Thursday, 23 November 2017

International best-sellerdom via an unconventional route

My interviewee, Susan Alison, is an artist and author whose first novel, White Lies and Custard Creams shot to the top of the best-seller lists in 2011 and stayed there for weeks. Amazon used a picture of it in their online charts in a promotion to sell Kindles.

I’m especially intrigued by Susan’s decision to self-publish when she could have gone the traditional route. ‘I've always been a self-employed-type-person,’ she says, ‘and this was just an extension of that. It suits me to do it all myself and not have to rely on other people.’

Once she’d gone that route, did she have any regrets? ‘None. I was working to my own timetables rather than waiting for other people. After I'd done it, I wondered why I hadn't done it years before.’

Prior to publishing her novel, Susan was a prolific short story writer having appeared in a variety of women’s magazines. Since that first novel, she has published three more standalone romantic comedies; two in an urban fantasy series; and a collection of her previously published short stories in an illustrated anthology.

In addition to these, she has published six colouring books and two books of illustrated doggerel.
It feels like a disparate collection. It there a common thread?

‘What they all have in common is dogs. There are dogs in all of them somewhere. Oh, except for the cat colouring book - no dogs in there. Just cats... I like dogs. They are straightforward creatures. I like that.’

It’s true. Dogs figure large in Susan’s writing. They bound through the pages of her novels. One of her illustrated doggerel books is about the Corgi Olympics; the other, from the pen of CorgiScribe, is about being a writer. Her colouring books feature corgis, border collies, whippets and greyhounds; and yes there is that one anomalous one about cats.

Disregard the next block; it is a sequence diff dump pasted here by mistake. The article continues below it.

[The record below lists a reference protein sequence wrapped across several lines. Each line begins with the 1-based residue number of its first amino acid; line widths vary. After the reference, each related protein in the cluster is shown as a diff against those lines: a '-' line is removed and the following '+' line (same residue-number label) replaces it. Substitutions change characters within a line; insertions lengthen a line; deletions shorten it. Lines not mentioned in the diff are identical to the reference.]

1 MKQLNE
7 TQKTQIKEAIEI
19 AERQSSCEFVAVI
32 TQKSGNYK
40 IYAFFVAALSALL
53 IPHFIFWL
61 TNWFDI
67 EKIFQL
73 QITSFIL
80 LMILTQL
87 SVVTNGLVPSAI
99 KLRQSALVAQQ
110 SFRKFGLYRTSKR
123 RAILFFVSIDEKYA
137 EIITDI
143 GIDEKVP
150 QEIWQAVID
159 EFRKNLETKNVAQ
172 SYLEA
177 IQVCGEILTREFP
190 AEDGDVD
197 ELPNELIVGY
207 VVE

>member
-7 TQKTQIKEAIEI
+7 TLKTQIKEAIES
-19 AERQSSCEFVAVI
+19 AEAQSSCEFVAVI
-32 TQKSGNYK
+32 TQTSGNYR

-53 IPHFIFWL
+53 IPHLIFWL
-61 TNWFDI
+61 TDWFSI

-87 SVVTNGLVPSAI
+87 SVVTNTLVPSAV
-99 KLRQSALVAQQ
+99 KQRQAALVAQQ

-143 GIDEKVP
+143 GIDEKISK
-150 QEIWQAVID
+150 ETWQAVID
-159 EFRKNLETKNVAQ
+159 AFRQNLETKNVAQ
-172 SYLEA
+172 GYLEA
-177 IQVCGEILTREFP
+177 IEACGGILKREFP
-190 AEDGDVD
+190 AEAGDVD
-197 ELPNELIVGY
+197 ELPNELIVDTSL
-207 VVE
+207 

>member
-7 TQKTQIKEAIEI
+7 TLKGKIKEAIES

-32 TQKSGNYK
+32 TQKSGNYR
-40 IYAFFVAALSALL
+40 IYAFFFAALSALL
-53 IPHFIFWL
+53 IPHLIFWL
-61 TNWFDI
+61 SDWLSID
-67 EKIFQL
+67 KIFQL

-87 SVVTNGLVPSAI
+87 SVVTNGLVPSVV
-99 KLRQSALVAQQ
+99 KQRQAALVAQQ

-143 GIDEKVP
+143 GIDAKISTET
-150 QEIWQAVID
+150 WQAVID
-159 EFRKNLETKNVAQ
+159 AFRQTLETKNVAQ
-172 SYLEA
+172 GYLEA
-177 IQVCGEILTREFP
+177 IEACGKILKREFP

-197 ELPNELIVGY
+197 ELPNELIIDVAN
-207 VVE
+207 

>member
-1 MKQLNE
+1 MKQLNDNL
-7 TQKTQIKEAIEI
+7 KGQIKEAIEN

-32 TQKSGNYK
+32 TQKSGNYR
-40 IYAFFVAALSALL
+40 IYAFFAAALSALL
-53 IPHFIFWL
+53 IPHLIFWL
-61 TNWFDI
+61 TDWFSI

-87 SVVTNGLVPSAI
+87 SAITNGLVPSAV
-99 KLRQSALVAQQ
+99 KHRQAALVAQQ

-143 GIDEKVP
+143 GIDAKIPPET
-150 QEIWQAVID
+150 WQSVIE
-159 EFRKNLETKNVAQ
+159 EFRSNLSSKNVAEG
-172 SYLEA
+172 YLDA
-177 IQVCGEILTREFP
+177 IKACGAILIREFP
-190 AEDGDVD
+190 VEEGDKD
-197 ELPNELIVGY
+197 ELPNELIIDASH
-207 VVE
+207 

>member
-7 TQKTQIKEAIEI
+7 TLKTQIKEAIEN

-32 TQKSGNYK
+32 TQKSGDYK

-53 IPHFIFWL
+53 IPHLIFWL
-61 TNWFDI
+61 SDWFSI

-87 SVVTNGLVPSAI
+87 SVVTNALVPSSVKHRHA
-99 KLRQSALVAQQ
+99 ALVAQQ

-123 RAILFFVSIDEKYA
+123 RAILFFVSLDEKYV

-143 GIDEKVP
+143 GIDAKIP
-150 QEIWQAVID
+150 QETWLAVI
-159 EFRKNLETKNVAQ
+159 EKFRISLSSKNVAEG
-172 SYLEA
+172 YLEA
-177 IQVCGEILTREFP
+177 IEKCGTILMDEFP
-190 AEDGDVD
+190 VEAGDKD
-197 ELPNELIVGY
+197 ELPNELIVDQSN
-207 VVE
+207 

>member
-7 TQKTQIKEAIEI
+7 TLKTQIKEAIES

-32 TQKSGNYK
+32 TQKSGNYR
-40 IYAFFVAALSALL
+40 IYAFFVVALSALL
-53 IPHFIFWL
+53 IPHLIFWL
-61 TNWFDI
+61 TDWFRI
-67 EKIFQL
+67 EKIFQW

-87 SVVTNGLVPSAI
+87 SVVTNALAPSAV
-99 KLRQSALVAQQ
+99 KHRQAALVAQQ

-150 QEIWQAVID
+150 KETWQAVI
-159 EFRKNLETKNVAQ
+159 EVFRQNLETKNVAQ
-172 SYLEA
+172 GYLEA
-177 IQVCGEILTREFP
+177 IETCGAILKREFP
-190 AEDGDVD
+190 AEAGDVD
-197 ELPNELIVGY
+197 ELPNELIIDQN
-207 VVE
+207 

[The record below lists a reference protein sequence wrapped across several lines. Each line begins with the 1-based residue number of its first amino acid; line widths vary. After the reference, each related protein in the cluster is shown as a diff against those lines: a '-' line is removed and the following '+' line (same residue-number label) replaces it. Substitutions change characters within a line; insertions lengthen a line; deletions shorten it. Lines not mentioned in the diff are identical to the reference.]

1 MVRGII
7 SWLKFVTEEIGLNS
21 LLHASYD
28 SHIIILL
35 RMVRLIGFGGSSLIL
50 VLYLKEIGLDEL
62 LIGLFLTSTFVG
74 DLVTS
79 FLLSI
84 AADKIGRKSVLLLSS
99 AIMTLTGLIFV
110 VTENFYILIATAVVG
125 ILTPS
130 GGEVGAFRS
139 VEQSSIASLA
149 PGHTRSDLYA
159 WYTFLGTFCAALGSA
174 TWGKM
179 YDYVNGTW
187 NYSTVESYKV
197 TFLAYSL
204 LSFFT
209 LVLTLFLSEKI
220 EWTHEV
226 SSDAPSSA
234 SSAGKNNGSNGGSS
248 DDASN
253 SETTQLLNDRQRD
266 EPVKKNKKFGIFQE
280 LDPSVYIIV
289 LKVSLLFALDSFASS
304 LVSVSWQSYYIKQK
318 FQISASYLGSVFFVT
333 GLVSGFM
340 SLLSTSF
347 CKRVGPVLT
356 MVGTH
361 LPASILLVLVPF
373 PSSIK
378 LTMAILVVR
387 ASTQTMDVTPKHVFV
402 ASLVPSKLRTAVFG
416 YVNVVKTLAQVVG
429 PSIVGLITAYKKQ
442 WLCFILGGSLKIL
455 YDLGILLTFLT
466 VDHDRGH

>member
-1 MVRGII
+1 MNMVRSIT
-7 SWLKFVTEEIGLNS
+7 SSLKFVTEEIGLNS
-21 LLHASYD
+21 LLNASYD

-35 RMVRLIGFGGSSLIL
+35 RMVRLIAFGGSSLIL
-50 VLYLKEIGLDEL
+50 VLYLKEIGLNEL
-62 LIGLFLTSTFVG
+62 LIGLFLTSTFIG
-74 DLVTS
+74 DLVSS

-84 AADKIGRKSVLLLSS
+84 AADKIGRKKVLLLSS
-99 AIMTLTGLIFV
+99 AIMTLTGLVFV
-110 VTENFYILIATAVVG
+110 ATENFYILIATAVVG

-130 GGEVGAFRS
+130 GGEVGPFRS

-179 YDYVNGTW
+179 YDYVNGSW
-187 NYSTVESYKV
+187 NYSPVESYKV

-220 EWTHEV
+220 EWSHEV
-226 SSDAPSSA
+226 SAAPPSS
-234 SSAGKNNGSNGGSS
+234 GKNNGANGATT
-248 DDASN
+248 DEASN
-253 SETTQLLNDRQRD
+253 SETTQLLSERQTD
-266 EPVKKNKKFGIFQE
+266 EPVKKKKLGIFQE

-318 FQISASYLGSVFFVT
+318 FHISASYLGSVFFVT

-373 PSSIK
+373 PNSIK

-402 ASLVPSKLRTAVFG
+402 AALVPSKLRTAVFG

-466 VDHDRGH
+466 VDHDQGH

And does she target specific markets or audiences when she writes?

‘I'm always going to write what I enjoy writing,’ she tells me, ‘rather than what I think is going to sell. Partly because it's difficult to tell what is going to sell and partly because if you're in it for the long haul you need to be able to have some enthusiasm about tying yourself to the desk and keyboard rather than a major reluctance to get on with it.’

How does the art impact the writing and vice versa?

‘The art and the writing are all on the same spectrum except that when I'm an artist I have films showing on the other monitor, but when I'm a writer I have to have complete silence. I do the art in a relaxed fashion, but am running on adrenaline when writing a first draft. I love doing the first draft but dislike editing.’

Currently Susan is halfway through 'Staking out the Goat' which is a sequel to 'White Lies and Custard Creams'; she’s also halfway through book three of her Hounds Abroad urban fantasy trilogy; and halfway through an illustrated doggerel book about a magical corgi.

It sounds to me like she needs a lot of complete silence to keep ahead of all that adrenalin. Time to tiptoe out of this interview.

Follow these links to find out more about Susan, her writing, and her art.


  1. Great to hear from the mouth of someone who has actually done it! Thank you, Penny.

  2. I loved White Lies and Custard Creams. It was so very funny.
    Thanks for an interesting interview. I'm always intrigued by people who can draw as well as write!